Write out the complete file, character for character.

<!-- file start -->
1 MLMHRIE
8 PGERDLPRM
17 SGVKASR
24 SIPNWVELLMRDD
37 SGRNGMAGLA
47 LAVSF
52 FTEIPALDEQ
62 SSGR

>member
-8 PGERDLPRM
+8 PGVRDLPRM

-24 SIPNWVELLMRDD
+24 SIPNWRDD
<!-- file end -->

1 MLMHRIE
8 PGERDLPRM
17 SGVKASR
24 SIPNWVELLMRDD
37 SGRNGMAGLA
47 LAVSF
52 FTEIPALDEQ
62 SSGR

>member
-8 PGERDLPRM
+8 PGVRDLPRM

-24 SIPNWVELLMRDD
+24 SIPNWRDD